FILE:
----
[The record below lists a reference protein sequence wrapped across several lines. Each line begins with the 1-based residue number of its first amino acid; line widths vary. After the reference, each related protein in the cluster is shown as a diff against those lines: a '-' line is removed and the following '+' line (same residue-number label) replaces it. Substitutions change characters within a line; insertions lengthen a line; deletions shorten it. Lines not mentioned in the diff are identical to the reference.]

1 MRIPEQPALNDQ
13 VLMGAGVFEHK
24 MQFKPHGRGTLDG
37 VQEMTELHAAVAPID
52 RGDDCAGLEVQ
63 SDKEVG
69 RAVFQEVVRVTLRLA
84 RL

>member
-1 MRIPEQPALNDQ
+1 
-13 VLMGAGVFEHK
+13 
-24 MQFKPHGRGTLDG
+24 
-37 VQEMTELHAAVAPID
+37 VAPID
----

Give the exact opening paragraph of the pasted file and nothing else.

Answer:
[The record below lists a reference protein sequence wrapped across several lines. Each line begins with the 1-based residue number of its first amino acid; line widths vary. After the reference, each related protein in the cluster is shown as a diff against those lines: a '-' line is removed and the following '+' line (same residue-number label) replaces it. Substitutions change characters within a line; insertions lengthen a line; deletions shorten it. Lines not mentioned in the diff are identical to the reference.]